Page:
Saturday, May 11, 2013

Eurotrip: Mt. Vesuvius and Herculaneum

Visiting Pompeii has been one of those "I should probably do that" items, but never one of those "I really want to do that!" items. I remember studying it a bit during art history, and I went to an exhibition about it at the Dallas Museum of Art. I still wasn't really interested. Then one of the partners I worked with this summer said Pompeii was her favorite travel experience ever. I certainly trust her opinion, so I gave it more credit. So when Angie suggested we go while in Italy, I said yes. Might as well go now, right?

This is the part where I fill you in on a secret. I thought Pompeii would take a day out of our trip, and then we could move on to more interesting things. What actually happened? I absolutely loved this part of our trip! I dare say it might top my "favorite experiences" list. I only wish I had know more before coming. I will certainly be doing some learning when I get back.

After moving our bags from a hotel in Sorrento to a hotel in Pompeii, we took the train to Ercano with the goals of seeing Mt. Vesuvius and Herculaneum. We opted for a roundtrip bus tour of Mt. Vesuvius first. Mt. Vesuvias is the volcano responsible for burying Pompeii and Herculaneum in 79 AD. It last erupted in 1944, and although scientists had predicted it was supposed to erupt every thirty years, it thankfully did not decide the day of our visit was the day to make up for lost time.

The bus took us from the train station to *almost* the top, before dropping us off to walk the last 500 meters to the crater. Guess who sat at the front of the bus so I could snap some pictures of our ascent?

Our guidebook told us that it would take about 30 minutes to hike up to the top, and the trek was pretty rocky and steep. With photo stops, it took us 17 minutes... but it was definitely steep going!

Once we reached the top, we got our first glimpse...

This was my first volcano experience, so I wasn't exactly sure what to expect. I was hoping for something a little more dramatic, like smoke and boiling lava. But I guess it would dangerous to let thousands of tourists climb up to that, right? Instead this felt like a very high hike with a dirt crater in the middle. Which was still ridiculously cool.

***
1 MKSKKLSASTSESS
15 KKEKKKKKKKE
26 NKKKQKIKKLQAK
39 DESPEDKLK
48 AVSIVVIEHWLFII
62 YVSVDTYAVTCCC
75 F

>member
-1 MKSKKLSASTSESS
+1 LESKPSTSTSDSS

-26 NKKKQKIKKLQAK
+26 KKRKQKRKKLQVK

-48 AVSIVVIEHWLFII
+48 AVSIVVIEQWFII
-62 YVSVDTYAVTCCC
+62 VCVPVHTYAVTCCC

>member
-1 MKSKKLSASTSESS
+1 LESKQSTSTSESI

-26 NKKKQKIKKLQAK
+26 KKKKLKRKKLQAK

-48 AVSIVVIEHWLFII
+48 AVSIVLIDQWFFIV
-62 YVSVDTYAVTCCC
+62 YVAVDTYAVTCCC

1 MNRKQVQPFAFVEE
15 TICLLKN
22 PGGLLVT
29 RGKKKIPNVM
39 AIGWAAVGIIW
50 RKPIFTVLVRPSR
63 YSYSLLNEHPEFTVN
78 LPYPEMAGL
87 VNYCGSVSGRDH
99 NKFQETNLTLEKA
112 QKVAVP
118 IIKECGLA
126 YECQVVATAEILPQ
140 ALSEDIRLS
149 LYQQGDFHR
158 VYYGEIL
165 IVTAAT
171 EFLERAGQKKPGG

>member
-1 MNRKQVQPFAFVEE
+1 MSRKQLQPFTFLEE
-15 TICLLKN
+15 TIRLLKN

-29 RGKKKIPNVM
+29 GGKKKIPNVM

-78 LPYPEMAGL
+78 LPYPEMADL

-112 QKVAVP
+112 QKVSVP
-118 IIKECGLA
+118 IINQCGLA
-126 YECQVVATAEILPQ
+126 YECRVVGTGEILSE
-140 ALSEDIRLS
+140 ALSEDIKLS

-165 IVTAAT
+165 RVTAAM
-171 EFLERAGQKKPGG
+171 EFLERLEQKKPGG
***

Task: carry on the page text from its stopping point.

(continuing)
(By the way, my travel partner is a goofball.)

More interesting than the crater was the remains of rock and lava along the edges and the different forms of life growing around the crater.

The hike around Vesuvius had us starving, so we grabbed some pizza before visiting Herculaneum. Next we walked towards the ocean to visit the archeological site.

From the guidebook: "the limited size of the archaeological park and the lack, in the uncovered sector, of many of the buildings and places that normally made up the civil and religious panoply of monuments of a small city of Roman Italy at a first hurried glance might discourage a visit to Herculaneum, to the advantage of the better known, larger and monumental Pompeii. However the particular dynamics of the burial of Herculaneum - covered by flows of pyroclastic rock that solidified to an average height of 16 meters - has led to a phenomenon of preservation that is absolutely original and nothing like Pompeii." Okay, then!

I don't have much to say regarding the meaning of what I saw because I still don't fully understand it. I will just show some of my favorite pictures, knowing it is impossible to capture what it feels like to walk around an ancient city. The buildings, frescoes, columns, etc... all original! It's just mind-boggling.

Angie and I spent almost three hours wandering around, mouths agape, wondering how it could all be real. Like I said, I want to learn more about this site so I can further appreciate it. (I did read a few Wikipedia pages on both cities that evening.) I left feeling so thankful that I was able to see two incredible sites in one day, and I was thinking there was no way Pompeii could top it.

Little did I know! (More on that next!)


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